Written by Dagmar Fors Karppi, firstname.lastname@example.org Friday, 29 March 2013 00:00
When people talk of the hidden pearls of Oyster Bay, Opera Nights at Christ Church certainly qualifies. Sunday, March 17, Opera Nights celebrated St. Patrick’s Day as soprano Danielle Davis opened the concert with “Sally Gardens” by Benjaman Britten, followed by “Danny Boy,” which, she said correctly, everyone knew. The concert was closed with a lovely rendition of “Waiting for my Dearie,” from Lerner and Lowe’s Broadway musical Brigadoon by performed by Kimberly Iannuzzi, soprano.
In between, the singers took listeners from country to country in song. The beauty of opera is you don’t have to know the language to love the song. The voices and the emotion the singers send out to the audience bridges the gap.
Opera Night Long Island is a not-for-profit community-based arts organization. It started seven years ago when Isabella Eredita Johnson took command of a honky-tonk piano at Cafe Portafino on Main Street in Northport and invited a handful of residents each month to enjoy an evening of classical music. Since then, Opera Night’s audiences have grown substantially. Their performances currently take place in Northport at St. Paul’s United Methodist Church (donation $10) and at Christ Church, 61 East Main Street in Oyster Bay (donation $15).
During intermission Miriam Yutkowitz said at Northport the concerts end with a reception downstairs at the church. She regularly attends Opera Night, as does her friend Rosalind Nyman Joel, yes, the mother of Billy Joel of Oyster Bay.
Miriam said one of the benefits of Opera Night is that you get to see the singers improve. She complemented Alex Sheerin, tenor, on his performance that evening saying it showed his improvement.
Opera Night is unique in that there is a friendly atmosphere. The singers are relaxed and interface with MC Isobella, who interfaces with the audience. She challenged listeners to guess the name of the man Maurizio Casa, tenor, represented in a duet with Cheryl Warfield, soprano, from Un Ballo in Maschera. Cheryl told concert-goers it was the story of a woman in love with her husband’s friend, and has gone to a fortune teller whose advice she ignores.
It was a trick question since different versions of the opera use different names. Miriam received a CD of arias as did another winner. Two guesses resulted in two winners, said Eritida generously.
Another benefit of Opera Night is you see the same singer in different roles, which extends ones appreciation of their talent. That was evident with the performances of Kimberly Iannuzzi, soprano, whose first presentation was a melancholy aria, “The Trees on the Mountain” from Susannah, by American composer Carlisle Floyd and her final song was from Brigadoon. Another change of style was shown by Danielle whose first pieces were Irish and restrained. Her second song, she said was a request from the Opera Night goers and she appreciated the chance to push herself to get better. That performance was filled with emotion.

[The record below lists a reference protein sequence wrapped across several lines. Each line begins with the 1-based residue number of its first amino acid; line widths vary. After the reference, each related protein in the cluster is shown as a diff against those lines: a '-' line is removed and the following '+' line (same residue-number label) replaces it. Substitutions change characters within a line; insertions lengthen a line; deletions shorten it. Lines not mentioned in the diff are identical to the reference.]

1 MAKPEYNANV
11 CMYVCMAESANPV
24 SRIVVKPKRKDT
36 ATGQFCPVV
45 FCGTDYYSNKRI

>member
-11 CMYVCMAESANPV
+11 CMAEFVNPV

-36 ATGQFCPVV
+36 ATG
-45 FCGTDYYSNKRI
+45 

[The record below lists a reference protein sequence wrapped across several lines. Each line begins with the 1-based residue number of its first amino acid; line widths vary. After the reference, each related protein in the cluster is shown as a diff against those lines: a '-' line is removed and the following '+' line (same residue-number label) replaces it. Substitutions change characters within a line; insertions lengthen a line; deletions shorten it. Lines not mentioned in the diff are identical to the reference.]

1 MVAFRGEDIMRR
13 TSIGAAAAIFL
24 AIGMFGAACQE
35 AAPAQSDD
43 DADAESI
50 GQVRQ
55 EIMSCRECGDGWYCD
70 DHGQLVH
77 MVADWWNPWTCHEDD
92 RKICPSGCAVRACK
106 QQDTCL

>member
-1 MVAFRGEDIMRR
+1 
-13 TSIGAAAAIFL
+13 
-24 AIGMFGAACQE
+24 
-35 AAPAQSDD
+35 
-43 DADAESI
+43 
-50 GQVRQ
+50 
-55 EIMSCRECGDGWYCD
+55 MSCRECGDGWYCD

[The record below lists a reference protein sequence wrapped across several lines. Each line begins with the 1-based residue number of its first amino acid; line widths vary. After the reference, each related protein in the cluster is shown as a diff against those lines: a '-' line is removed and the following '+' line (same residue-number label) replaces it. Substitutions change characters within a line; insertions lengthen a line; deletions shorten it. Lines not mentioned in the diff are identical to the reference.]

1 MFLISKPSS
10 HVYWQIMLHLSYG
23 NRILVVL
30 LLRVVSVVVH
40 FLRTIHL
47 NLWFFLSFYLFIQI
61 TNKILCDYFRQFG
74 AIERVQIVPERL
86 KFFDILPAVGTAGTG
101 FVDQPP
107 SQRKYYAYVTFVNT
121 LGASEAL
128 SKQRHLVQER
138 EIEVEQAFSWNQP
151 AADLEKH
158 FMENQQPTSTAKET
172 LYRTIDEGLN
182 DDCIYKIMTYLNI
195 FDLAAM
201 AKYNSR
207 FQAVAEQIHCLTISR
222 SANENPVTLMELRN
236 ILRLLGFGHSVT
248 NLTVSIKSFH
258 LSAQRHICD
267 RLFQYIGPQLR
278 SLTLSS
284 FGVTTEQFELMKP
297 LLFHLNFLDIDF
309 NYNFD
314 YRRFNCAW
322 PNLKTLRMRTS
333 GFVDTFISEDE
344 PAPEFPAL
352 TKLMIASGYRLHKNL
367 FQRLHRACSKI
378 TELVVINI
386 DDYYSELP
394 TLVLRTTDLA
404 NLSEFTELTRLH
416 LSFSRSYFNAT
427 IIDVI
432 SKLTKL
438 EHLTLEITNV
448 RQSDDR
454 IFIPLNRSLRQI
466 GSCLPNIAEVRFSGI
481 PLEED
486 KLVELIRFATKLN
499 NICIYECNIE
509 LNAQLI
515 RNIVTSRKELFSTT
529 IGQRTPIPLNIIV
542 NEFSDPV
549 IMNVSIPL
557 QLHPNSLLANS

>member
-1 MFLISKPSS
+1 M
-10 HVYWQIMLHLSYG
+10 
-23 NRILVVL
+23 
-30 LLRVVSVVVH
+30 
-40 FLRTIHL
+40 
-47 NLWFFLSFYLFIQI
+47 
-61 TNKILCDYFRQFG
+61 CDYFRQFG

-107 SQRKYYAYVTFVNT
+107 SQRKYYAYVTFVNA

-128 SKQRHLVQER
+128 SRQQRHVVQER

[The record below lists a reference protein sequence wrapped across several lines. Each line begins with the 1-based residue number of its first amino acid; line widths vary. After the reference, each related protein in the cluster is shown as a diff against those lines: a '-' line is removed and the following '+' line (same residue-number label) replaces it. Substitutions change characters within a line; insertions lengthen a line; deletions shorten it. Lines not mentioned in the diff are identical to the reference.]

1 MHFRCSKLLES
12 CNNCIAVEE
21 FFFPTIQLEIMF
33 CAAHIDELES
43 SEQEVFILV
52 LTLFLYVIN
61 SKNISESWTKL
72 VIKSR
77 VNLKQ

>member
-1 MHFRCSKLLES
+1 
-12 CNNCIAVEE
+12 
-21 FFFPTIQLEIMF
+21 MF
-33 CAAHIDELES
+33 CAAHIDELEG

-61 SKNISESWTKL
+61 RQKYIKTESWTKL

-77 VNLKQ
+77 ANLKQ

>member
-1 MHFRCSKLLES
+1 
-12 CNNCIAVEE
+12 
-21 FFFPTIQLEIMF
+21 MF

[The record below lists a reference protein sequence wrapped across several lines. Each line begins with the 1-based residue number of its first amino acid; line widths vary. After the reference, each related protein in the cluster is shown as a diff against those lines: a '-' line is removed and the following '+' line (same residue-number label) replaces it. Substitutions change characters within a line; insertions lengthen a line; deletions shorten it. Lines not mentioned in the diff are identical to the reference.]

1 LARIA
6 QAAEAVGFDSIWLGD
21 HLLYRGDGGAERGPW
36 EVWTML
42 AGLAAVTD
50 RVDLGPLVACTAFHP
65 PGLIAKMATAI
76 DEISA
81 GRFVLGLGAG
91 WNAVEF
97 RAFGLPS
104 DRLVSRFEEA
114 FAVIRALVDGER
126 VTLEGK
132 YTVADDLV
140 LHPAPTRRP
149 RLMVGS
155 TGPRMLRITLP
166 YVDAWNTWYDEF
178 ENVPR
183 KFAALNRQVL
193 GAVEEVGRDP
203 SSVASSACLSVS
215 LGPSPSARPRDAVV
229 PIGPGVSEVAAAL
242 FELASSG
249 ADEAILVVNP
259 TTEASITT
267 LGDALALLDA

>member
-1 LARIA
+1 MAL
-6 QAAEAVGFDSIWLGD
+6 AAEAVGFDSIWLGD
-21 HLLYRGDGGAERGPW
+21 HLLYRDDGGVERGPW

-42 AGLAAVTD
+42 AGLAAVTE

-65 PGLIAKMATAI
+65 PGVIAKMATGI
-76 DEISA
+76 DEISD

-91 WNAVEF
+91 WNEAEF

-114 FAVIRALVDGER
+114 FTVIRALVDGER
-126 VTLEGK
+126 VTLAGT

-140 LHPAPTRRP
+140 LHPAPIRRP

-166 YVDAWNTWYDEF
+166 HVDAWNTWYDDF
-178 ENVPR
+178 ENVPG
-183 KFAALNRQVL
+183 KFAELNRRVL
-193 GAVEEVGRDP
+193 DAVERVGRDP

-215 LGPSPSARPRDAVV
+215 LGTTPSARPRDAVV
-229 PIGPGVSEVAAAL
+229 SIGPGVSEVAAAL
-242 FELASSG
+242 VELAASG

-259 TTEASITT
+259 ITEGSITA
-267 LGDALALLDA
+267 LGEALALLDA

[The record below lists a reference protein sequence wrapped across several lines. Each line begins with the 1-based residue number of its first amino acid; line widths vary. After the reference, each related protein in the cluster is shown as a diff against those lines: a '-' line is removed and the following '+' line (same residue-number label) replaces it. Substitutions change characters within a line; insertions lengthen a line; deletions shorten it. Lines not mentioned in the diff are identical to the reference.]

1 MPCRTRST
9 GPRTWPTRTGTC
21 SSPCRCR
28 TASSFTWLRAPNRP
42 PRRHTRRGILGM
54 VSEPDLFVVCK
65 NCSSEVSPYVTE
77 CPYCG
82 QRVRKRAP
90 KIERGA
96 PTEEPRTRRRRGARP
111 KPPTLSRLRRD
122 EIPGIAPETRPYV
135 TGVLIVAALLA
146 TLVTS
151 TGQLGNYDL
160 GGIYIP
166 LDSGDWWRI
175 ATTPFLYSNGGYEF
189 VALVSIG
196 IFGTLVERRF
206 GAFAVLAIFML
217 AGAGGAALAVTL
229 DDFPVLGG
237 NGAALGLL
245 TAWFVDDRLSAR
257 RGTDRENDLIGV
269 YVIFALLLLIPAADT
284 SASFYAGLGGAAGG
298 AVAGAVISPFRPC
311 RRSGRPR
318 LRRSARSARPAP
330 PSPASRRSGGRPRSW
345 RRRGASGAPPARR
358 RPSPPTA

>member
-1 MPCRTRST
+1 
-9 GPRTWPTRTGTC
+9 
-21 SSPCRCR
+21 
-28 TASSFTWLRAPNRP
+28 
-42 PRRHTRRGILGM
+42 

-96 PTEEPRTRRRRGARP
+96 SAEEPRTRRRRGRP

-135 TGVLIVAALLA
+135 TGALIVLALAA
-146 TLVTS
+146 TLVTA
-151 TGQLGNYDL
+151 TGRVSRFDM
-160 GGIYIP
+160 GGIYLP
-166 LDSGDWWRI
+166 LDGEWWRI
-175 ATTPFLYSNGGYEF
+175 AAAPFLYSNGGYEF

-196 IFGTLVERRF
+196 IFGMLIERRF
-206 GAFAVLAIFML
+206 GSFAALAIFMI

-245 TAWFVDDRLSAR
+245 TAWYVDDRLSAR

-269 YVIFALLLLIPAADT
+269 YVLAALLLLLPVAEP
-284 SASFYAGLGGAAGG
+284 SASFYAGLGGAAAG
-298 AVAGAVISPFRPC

Arthur Lai, tenor, was a concert favorite when he sang an aria from Rigoletto. He told concert-goers that the song was originally sung by the first Chinese opera singer at the Met.
Olga Scileppi and Herb Schierhorst were attending Opera Night for the first time. Herb said, “It’s absolutely wonderful.” He is one of the volunteers working on the Ida May 2 in J Building on the Western Waterfront. Olga said, “Arthur Lai’s diction was perfect when singing Rigoletto et Caterina. I’m Italian and I can tell.” The two intended to come to the next performance, in April.
During the intermission Isabella talked about the Opera Night Gala on May 19 from 3 to 6 p.m. at the Inisfada Mansion at 251 Searingtown Road, Manhasset. Tickets are $30 and are available onine at brownapertickets.com/event/319992.
She said for those that come early, there is a tour of the former Jesuit retreat house. The event is an art auction and several framed paintings were on the dais for people to view. Isabella said with their great connections in the world of music they expect to have great raffle items available. The evening includes a concert and desserts.
• Accessible Music
There is another side to Opera Night, said their website is that, “Nowadays, attending an opera or a classical music concert in New York City can cost a family hundreds of dollars. At Opera Night Long Island, we provide quality performances for a fraction of that amount at easily accessible local venues. Although our concerts focus primarily on opera arias, our professional artists also perform art songs, Neapolitan classics, show tunes, and piano pieces. Enthusiastic audiences enjoy listening to a variety of musical masterpieces.”
• More Music in OB
Artistic Administrator at Christ Church Elisa Dragotto said, “We have the privilege of hosting the Long Island Baroque Ensemble in March, a jazz group from LIU Post called the LI Sound Vocal Jazz Group in May, our own choir’s Spring Gala with orchestra in June, Voci da Camera on June 1, the Oyster Bay Music Festival for young artists and the intergenerational woman’s group, Belle Voci in August as well as Opera Nights concerts in Oyster Bay.” Their next two Opera Nights concerts are on April 21 and June 16, at 4 p.m.